In 1942 Ito was sent to an internment camp south of San Francisco, the Tanforan Assembly Center, with her husband who was later sent to the Topaz Relocation Center in Utah; both internment camps held approximately 8,000 Japanese Americans. She received her diploma from UC Berkeley in the mail while at Tanforan. While it is difficult to directly relate her experience in the camps to her later work’s imagery and style, it likely had a profound impact. After a brief stint at Smith College, she moved to Chicago in 1944 to study at the School of the Art Institute of Chicago. She remained there until her death in 1983.

Ito’s work is marked by a precise use of color and extremely subtle tonal variations that are both soothing and disorienting. These abstract oil paintings feature ambiguous curved and geometric shapes that multiply evoke landscape, architecture, and the body. The frames of the canvases seem to open into various alternate interior spaces that simultaneously flatten themselves. In Tabled Presence (1971) the viewer looks into the interior of a box-like structure in the upper portion of the canvas, yet its contours do not logically correspond to the space inside; two tubes project from a wall only to transition into flat shapes, breaking the illusion of space. The entire structure, generally planar but unrecognizable, can also read as a kind of bust or portrait. This allusive, elusive imagery is hypnotic and mysterious; ultimately, her works resist easy description.

Miyoko Ito, Mandarin, or the Red Empress (1977), oil on canvas. Photo by Bob Lee

Her brightly saturated palettes, fusion of the geometric and the organic, ambiguous imagery recall Western movements such as Cubism, Surrealism, and Abstract Expressionism; in fact, Ito cites Hans Hofmann and Picasso as two major influences on her work. Perhaps her training in Japanese calligraphy and landscape painting can be seen in her extremely fine, carefully layered application of paint. It is also possible to read in her shifting indications of space a search for place, a reflection of the instability and geographical dislocations of her youth and early adulthood.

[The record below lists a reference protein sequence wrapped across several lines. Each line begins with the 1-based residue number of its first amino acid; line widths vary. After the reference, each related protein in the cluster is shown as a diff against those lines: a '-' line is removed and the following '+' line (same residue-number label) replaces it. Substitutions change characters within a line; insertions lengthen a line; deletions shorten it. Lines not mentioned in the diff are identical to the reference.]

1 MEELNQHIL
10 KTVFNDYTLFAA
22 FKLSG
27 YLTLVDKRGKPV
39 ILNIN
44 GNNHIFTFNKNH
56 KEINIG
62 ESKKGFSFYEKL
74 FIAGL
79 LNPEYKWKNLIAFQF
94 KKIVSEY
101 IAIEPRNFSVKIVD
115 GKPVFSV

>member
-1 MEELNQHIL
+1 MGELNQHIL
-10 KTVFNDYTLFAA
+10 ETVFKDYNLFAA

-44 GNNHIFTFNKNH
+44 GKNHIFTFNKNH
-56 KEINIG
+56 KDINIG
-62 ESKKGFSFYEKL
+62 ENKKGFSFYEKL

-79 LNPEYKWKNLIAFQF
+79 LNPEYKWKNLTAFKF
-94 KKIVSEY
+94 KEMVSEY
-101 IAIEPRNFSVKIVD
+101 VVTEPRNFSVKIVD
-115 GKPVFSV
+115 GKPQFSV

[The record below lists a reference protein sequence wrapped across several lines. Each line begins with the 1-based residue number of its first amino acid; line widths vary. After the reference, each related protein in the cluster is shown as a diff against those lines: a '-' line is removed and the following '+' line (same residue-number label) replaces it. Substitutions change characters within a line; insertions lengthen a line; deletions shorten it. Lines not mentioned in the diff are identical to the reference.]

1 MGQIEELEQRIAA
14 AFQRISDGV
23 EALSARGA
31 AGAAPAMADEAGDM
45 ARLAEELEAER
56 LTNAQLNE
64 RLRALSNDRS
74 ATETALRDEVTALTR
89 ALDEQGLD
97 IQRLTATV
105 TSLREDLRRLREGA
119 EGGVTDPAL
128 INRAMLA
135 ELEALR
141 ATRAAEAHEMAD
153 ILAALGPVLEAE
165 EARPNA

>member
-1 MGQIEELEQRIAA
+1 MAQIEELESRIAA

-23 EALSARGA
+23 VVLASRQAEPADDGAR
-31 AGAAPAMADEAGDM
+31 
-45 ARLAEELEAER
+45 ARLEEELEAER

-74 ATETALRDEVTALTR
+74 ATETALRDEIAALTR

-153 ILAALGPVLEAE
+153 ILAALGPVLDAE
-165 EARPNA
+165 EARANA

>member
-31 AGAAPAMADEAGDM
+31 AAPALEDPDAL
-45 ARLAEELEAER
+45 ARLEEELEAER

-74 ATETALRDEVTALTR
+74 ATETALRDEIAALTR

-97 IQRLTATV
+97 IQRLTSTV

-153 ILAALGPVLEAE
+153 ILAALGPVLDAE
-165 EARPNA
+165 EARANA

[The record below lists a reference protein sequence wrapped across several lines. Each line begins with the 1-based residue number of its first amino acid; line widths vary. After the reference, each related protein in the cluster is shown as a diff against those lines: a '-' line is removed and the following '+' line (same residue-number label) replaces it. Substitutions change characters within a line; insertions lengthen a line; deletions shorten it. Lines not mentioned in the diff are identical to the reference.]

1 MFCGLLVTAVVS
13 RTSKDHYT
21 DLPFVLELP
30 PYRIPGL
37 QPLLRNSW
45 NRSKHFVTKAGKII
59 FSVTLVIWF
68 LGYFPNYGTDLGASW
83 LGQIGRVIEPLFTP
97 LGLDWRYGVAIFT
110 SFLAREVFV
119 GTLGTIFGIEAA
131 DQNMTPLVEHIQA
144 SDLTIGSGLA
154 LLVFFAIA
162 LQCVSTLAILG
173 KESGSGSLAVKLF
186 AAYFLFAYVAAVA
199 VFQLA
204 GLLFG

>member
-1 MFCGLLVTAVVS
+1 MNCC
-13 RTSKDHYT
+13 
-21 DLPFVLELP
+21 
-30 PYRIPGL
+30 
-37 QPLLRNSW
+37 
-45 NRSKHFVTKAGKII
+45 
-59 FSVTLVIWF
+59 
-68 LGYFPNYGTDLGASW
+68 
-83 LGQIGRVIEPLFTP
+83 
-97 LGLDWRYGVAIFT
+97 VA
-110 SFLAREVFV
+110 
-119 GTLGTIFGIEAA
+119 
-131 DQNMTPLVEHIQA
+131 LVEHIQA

An excerpt from the 2000 press release for “Milieu III” reads:

“Asian American artists’ work reflects the struggle to respond to these conditions and their dual cultural heritage.  Asian American artists faced a choice.  They chose to affirm or revise, reconcile or ignore, embrace or deny these cultural sources.  Each of the artists in this exhibition carried forward various artistic goals. When seen as a spectrum of Asian adaptations reflecting the processes of diversity and hybridity, they betray, often inadvertently, a spacious geometry of a multicultural universe.”

Miyoko Ito’s work too can be read as a mediation of differing cultures and traditions that resulted in a unique hybrid of Asian American art. Despite Ito’s renown in Chicago, she did not achieve during her lifetime the broader recognition she deserves. Perhaps "Heart of Hearts" and BAMPFA's exhibition of Ito's work earlier this year signify the approach of a critical reappraisal of her work.

Written by summer 2018 intern Amy Hong


For more information on Miyoko Ito:
For installation views of "Heart of Hearts" at Artists Space
For more information on Miyoko Ito: MATRIX 267 at the Berkeley Art Museum and Pacific Film Archive:
Different Themes
Written by Lovely